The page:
(Bloomberg) -- Brits, be prepared to queue.

The Cronut—the croissant-doughnut hybrid—lands in London on Friday when the new Dominique Ansel Bakery opens at precisely 8 a.m.

In New York, people were lining up ’round the block in Manhattan’s Soho within days of the pastry being introduced on May 10, 2013. This sweet monster was supposed to be just a Mother’s Day special, but everything changed after a blogger published a preview the night before the debut.

“He called me about 6 p.m., and he told me his article had gone viral,” Ansel says. “I said, ‘I am happy for you.’ And he was like, ‘No you don’t understand: This is going crazy. You should be ready to make some more tomorrow.’”

Ansel made 25 the first day. And 35 the next. Eventually the line stretched more than two blocks. Some people started to resell pastries on the Cronut black market for a steep markup.

“I only had four employees,” he says. “We couldn’t keep up.”

Three years on, the Cronut is a trademarked phenomenon. Ansel now has four stores worldwide: Two in New York, one in Tokyo, and one in London, where he is adding pastries and tweaking his range.

Ansel changes the flavor of the Cronut monthly. In London, it will debut with salted butterscotch and cocoa nib as a cost of £4 ($5.19), compared with $5.75 in New York.

Other options on the menu will include the Paris-London, a twist on the traditional Paris-Brest, a wheel-shaped pastry created more than a century ago to celebrate a cycle race. In London, it’s made with Earl Grey mousse, blackberry, and lemon. It sports a shirt collar, a mustache, and a monocle, and costs £6.20.

Or how about the Eton Mess Lunchbox (£7.50)? This features “strawberries” (made with mousse and jelly) atop crème fraiche with small meringues in a clear plastic box that you shake to create a mess. “It’s inspired by Korean lunchboxes in New York, where they put in the rice and the eggs and then shake,” Ansel says.

The Banoffee Paella (£6) is a banoffee pie made in a paella pan with caramelized bananas. You flip it over and serve with dulce mousse and passion fruit. “There are a lot of Spanish influences in London, and I take that as an inspiration,” Ansel says.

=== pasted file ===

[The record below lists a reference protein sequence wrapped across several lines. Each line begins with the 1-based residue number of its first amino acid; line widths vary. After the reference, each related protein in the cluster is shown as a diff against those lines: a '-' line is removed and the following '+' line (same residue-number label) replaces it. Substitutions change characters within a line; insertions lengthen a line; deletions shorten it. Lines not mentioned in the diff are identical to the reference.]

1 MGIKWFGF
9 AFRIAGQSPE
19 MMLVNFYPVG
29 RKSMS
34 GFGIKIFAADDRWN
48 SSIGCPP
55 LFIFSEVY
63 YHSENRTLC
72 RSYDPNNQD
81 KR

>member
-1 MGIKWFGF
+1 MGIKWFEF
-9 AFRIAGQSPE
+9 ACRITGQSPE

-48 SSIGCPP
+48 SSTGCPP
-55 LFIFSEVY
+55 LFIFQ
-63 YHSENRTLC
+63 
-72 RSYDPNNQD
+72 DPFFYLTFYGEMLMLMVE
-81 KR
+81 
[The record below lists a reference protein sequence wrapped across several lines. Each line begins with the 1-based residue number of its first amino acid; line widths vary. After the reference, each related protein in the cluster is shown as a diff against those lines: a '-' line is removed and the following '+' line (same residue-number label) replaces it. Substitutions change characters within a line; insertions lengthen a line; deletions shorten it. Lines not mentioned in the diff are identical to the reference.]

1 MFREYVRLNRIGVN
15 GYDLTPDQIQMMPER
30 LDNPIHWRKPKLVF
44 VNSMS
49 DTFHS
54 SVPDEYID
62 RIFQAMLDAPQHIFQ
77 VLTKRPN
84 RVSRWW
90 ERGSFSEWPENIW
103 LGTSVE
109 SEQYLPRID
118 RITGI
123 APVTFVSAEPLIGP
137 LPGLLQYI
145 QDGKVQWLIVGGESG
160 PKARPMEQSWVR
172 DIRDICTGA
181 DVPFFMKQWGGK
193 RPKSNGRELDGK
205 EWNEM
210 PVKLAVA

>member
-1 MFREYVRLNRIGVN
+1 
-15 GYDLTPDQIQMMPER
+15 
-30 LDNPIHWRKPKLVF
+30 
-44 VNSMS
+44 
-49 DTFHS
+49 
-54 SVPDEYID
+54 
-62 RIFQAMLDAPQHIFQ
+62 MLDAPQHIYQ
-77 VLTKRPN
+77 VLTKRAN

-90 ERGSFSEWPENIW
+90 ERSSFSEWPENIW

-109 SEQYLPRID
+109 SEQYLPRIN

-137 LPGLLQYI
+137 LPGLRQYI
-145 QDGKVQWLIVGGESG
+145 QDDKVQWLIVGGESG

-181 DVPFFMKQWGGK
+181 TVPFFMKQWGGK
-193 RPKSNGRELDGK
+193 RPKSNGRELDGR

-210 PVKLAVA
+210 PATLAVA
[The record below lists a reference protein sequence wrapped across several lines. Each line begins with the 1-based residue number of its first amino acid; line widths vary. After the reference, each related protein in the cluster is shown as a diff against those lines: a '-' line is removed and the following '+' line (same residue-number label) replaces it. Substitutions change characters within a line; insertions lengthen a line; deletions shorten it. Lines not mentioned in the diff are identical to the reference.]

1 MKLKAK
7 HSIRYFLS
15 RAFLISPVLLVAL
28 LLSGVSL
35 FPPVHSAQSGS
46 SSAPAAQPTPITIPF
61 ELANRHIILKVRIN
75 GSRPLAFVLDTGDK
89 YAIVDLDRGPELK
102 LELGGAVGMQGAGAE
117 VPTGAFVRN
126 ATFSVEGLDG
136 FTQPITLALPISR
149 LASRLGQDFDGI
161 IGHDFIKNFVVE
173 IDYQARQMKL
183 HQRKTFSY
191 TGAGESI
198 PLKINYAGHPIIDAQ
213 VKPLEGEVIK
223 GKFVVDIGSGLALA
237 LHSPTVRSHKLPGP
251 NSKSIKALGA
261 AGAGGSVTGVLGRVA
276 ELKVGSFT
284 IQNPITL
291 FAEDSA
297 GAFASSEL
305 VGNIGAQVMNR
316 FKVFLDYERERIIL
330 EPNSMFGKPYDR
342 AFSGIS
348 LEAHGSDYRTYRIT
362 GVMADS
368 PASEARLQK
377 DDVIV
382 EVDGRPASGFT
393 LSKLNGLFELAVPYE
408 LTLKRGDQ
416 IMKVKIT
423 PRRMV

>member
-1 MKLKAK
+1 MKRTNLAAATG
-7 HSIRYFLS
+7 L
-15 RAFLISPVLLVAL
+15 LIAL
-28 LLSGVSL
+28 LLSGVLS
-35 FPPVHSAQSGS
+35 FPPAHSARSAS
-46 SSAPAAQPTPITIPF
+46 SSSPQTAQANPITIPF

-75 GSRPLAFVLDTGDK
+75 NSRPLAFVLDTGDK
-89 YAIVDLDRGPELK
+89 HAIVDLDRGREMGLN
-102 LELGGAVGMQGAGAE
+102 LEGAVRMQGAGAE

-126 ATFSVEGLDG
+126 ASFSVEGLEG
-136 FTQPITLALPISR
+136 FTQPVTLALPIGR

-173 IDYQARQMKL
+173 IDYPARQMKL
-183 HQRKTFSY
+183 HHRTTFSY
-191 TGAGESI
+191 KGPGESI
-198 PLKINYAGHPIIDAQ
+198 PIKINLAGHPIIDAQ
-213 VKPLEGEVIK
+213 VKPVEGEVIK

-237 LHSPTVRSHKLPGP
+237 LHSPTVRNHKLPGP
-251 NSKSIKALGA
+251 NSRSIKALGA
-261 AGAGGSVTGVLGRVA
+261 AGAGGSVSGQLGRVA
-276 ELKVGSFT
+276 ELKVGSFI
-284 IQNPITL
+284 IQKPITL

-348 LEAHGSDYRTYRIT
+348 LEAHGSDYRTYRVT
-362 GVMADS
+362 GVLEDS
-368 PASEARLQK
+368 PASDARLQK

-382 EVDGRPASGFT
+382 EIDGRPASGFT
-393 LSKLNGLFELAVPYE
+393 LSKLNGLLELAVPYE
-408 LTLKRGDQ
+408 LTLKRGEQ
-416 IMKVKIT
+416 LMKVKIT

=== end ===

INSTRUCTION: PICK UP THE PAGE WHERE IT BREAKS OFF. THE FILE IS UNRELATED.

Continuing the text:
He grew up in the northern French city of Beauvais and started working in a restaurant when he was 16 to earn money for his family, who couldn’t afford to pay for higher education. “My mom was a terrible cook,” he says. “It’s what got me in the kitchen: I wanted better food.”

After military service, he bought a car with his savings, drove to Paris, and got a job in a bakery. He worked in the city for eight years before chef Daniel Boulud invited him to New York to work at Daniel. Ansel spent almost six years in charge of pastry at the Midtown restaurant, which won three Michelin stars while he was there. He left in 2011 and opened his own New York bakery on Spring Street.

But in the U.K. right now, the Cronut isn't the hottest topic in baking. It’s the Great British Bake Off, a much-loved TV show that recently jumped from the BBC to Channel 4, but without some of its hosts.

“I watched one, and it is very exciting to me that people are so excited about baking,” he says. “If people try to remember the first thing they ever made in the kitchen, 95 percent will tell you baking—a cookie or a cake that they made with their mom, with their grandma.”


Dominique Ansel Bakery, 17-21 Elizabeth Street, Belgravia, London, SW1W 9RP; +44-20-7324-7705.

Richard Vines is chief food critic at Bloomberg. Follow him on Twitter and Instagram @richard.vines.

To contact the author of this story: Richard Vines in London at

To contact the editor responsible for this story: Lisa Fleisher at, Timothy Coulter

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